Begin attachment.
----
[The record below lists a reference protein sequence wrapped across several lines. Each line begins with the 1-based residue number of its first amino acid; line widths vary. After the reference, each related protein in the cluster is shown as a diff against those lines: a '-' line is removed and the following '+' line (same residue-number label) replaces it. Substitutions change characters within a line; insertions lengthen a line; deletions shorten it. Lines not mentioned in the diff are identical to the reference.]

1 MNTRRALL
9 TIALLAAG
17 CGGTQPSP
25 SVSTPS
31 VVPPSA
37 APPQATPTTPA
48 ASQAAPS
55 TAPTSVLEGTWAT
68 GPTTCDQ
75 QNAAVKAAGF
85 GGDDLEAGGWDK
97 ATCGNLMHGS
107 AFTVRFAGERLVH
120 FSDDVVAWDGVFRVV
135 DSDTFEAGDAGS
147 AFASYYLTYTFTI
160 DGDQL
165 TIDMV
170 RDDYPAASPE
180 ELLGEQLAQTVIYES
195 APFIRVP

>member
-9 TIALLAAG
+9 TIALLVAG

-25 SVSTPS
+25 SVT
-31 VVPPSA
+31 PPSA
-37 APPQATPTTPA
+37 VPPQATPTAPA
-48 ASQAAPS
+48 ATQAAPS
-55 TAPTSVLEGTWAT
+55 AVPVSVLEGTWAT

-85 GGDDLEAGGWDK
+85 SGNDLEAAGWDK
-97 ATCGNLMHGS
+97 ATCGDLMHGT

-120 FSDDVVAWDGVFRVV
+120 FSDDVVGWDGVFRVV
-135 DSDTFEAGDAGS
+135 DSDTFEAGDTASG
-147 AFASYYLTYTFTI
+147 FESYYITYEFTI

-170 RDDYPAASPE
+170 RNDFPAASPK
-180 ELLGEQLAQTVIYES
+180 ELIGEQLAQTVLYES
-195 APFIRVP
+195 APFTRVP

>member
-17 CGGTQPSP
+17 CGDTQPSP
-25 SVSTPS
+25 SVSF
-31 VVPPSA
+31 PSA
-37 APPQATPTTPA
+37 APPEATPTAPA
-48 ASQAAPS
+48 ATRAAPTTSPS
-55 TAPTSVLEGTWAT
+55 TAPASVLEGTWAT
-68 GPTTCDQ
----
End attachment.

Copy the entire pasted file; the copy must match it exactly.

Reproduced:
[The record below lists a reference protein sequence wrapped across several lines. Each line begins with the 1-based residue number of its first amino acid; line widths vary. After the reference, each related protein in the cluster is shown as a diff against those lines: a '-' line is removed and the following '+' line (same residue-number label) replaces it. Substitutions change characters within a line; insertions lengthen a line; deletions shorten it. Lines not mentioned in the diff are identical to the reference.]

1 MNTRRALL
9 TIALLAAG
17 CGGTQPSP
25 SVSTPS
31 VVPPSA
37 APPQATPTTPA
48 ASQAAPS
55 TAPTSVLEGTWAT
68 GPTTCDQ
75 QNAAVKAAGF
85 GGDDLEAGGWDK
97 ATCGNLMHGS
107 AFTVRFAGERLVH
120 FSDDVVAWDGVFRVV
135 DSDTFEAGDAGS
147 AFASYYLTYTFTI
160 DGDQL
165 TIDMV
170 RDDYPAASPE
180 ELLGEQLAQTVIYES
195 APFIRVP

>member
-9 TIALLAAG
+9 TIALLVAG

-25 SVSTPS
+25 SVT
-31 VVPPSA
+31 PPSA
-37 APPQATPTTPA
+37 VPPQATPTAPA
-48 ASQAAPS
+48 ATQAAPS
-55 TAPTSVLEGTWAT
+55 AVPVSVLEGTWAT

-85 GGDDLEAGGWDK
+85 SGNDLEAAGWDK
-97 ATCGNLMHGS
+97 ATCGDLMHGT

-120 FSDDVVAWDGVFRVV
+120 FSDDVVGWDGVFRVV
-135 DSDTFEAGDAGS
+135 DSDTFEAGDTASG
-147 AFASYYLTYTFTI
+147 FESYYITYEFTI

-170 RDDYPAASPE
+170 RNDFPAASPK
-180 ELLGEQLAQTVIYES
+180 ELIGEQLAQTVLYES
-195 APFIRVP
+195 APFTRVP

>member
-17 CGGTQPSP
+17 CGDTQPSP
-25 SVSTPS
+25 SVSF
-31 VVPPSA
+31 PSA
-37 APPQATPTTPA
+37 APPEATPTAPA
-48 ASQAAPS
+48 ATRAAPTTSPS
-55 TAPTSVLEGTWAT
+55 TAPASVLEGTWAT
-68 GPTTCDQ